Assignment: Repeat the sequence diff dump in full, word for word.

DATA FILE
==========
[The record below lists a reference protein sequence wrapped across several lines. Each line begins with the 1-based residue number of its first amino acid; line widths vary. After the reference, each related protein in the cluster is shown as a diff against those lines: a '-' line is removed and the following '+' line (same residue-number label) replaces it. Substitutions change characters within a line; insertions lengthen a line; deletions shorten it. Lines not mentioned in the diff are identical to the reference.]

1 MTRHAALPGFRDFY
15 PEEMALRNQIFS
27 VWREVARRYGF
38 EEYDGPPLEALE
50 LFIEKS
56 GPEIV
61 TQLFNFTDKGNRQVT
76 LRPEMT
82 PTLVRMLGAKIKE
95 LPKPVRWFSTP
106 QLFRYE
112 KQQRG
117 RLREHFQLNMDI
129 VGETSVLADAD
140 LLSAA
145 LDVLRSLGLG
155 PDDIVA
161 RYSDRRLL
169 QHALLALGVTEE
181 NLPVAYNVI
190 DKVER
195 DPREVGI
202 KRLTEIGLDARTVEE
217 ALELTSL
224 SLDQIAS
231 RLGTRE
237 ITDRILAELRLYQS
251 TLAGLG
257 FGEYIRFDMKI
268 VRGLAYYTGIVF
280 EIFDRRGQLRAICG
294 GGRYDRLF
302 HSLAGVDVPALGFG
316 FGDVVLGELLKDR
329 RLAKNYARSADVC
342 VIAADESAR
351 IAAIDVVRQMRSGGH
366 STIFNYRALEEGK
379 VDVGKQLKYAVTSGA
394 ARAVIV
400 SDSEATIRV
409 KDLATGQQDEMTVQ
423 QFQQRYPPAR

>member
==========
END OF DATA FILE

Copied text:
[The record below lists a reference protein sequence wrapped across several lines. Each line begins with the 1-based residue number of its first amino acid; line widths vary. After the reference, each related protein in the cluster is shown as a diff against those lines: a '-' line is removed and the following '+' line (same residue-number label) replaces it. Substitutions change characters within a line; insertions lengthen a line; deletions shorten it. Lines not mentioned in the diff are identical to the reference.]

1 MTRHAALPGFRDFY
15 PEEMALRNQIFS
27 VWREVARRYGF
38 EEYDGPPLEALE
50 LFIEKS
56 GPEIV
61 TQLFNFTDKGNRQVT
76 LRPEMT
82 PTLVRMLGAKIKE
95 LPKPVRWFSTP
106 QLFRYE
112 KQQRG
117 RLREHFQLNMDI
129 VGETSVLADAD
140 LLSAA
145 LDVLRSLGLG
155 PDDIVA
161 RYSDRRLL
169 QHALLALGVTEE
181 NLPVAYNVI
190 DKVER
195 DPREVGI
202 KRLTEIGLDARTVEE
217 ALELTSL
224 SLDQIAS
231 RLGTRE
237 ITDRILAELRLYQS
251 TLAGLG
257 FGEYIRFDMKI
268 VRGLAYYTGIVF
280 EIFDRRGQLRAICG
294 GGRYDRLF
302 HSLAGVDVPALGFG
316 FGDVVLGELLKDR
329 RLAKNYARSADVC
342 VIAADESAR
351 IAAIDVVRQMRSGGH
366 STIFNYRALEEGK
379 VDVGKQLKYAVTSGA
394 ARAVIV
400 SDSEATIRV
409 KDLATGQQDEMTVQ
423 QFQQRYPPAR

>member